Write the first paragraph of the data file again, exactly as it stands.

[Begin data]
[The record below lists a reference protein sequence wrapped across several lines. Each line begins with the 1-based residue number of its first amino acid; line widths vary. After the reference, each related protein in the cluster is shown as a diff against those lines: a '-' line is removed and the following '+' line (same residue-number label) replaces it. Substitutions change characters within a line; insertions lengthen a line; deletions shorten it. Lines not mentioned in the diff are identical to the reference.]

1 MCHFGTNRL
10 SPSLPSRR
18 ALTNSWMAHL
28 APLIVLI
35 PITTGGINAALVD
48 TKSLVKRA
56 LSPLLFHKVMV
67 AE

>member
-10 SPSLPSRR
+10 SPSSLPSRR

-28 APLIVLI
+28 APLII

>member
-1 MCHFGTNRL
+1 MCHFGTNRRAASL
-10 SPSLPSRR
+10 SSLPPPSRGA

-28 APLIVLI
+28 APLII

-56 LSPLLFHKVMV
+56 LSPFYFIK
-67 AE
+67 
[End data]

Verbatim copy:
[The record below lists a reference protein sequence wrapped across several lines. Each line begins with the 1-based residue number of its first amino acid; line widths vary. After the reference, each related protein in the cluster is shown as a diff against those lines: a '-' line is removed and the following '+' line (same residue-number label) replaces it. Substitutions change characters within a line; insertions lengthen a line; deletions shorten it. Lines not mentioned in the diff are identical to the reference.]